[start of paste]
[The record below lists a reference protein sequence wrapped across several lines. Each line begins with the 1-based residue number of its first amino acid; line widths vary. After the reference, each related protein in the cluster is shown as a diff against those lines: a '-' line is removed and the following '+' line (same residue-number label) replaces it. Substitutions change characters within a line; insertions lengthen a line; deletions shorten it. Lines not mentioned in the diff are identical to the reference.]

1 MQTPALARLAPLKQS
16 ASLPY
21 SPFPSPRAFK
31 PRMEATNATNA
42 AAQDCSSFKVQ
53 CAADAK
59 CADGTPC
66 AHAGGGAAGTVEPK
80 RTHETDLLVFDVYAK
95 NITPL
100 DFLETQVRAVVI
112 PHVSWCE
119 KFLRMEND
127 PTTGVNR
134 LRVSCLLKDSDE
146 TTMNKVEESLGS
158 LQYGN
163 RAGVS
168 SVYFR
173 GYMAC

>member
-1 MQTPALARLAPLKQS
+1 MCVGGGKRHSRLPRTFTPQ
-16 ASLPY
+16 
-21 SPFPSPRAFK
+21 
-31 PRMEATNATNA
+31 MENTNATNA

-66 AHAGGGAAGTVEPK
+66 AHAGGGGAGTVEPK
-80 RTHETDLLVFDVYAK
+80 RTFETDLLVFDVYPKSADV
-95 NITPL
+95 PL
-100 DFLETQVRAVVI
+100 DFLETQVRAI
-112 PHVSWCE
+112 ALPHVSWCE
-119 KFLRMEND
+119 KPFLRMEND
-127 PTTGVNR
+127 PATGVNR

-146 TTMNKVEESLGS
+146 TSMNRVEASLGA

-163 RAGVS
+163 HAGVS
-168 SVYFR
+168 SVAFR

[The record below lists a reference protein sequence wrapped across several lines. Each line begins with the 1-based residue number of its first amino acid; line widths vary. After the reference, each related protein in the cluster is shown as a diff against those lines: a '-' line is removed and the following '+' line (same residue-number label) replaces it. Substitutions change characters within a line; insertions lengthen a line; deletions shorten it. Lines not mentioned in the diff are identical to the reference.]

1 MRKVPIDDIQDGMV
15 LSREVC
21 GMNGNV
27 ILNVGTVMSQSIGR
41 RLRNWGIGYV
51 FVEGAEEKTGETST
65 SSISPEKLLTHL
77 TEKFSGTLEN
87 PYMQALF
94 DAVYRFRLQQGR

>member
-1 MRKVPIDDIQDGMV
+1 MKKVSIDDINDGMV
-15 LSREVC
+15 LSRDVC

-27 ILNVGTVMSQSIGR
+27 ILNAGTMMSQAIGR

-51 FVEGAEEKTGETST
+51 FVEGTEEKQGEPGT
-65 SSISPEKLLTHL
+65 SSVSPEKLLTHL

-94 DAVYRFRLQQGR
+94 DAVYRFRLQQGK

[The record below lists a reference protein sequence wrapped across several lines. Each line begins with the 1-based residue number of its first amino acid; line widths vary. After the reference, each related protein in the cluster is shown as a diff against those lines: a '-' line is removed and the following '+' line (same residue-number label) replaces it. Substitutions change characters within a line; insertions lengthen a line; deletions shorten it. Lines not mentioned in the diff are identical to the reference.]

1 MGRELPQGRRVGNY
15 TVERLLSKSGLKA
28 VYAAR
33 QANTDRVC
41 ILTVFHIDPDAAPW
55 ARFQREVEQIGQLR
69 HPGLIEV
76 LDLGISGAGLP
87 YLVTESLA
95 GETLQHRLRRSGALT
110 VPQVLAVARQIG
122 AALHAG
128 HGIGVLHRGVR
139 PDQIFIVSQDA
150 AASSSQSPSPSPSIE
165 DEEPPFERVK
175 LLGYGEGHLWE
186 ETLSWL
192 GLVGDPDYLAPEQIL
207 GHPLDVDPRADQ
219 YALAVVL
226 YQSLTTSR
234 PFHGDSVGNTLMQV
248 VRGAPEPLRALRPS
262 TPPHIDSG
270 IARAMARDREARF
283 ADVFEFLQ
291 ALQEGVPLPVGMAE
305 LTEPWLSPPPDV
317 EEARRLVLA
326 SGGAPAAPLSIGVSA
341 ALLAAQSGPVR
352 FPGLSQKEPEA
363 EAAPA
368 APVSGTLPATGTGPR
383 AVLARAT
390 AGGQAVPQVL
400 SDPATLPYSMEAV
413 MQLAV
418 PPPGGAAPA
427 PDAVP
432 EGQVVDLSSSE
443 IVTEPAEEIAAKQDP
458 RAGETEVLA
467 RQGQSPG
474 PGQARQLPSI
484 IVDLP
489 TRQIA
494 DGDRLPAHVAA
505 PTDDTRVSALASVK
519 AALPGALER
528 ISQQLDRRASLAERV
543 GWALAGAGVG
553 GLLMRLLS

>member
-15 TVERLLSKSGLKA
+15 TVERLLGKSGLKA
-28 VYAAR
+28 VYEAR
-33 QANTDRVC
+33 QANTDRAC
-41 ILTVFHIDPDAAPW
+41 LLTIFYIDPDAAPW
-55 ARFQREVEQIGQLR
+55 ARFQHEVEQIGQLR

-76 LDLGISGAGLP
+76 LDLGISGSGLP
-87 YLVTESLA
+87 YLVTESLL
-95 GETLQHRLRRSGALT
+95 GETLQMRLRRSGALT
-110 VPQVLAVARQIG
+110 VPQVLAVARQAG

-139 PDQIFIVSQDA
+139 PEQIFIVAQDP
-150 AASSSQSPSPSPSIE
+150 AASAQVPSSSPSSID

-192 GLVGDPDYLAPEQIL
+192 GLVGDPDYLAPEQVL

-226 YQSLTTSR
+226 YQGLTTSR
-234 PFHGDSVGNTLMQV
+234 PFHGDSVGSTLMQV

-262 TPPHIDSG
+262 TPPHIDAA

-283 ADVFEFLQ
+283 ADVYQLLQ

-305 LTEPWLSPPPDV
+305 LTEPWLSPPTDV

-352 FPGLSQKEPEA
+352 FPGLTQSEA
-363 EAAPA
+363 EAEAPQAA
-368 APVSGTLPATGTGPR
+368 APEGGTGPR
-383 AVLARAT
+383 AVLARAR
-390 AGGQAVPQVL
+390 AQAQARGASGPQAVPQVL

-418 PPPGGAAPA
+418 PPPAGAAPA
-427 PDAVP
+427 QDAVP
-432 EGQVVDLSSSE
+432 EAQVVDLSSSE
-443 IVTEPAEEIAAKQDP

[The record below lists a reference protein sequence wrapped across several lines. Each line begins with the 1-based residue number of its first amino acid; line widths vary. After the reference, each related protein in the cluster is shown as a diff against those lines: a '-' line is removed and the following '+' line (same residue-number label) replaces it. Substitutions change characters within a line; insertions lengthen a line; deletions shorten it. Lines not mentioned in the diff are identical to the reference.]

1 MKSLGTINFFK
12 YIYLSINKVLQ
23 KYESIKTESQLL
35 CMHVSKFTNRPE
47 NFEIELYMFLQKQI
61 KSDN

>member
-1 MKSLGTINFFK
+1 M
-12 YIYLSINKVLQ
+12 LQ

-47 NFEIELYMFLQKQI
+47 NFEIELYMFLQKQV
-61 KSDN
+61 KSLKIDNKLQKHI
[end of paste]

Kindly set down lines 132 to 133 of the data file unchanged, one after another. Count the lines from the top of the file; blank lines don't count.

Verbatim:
+15 TVERLLGKSGLKA
-28 VYAAR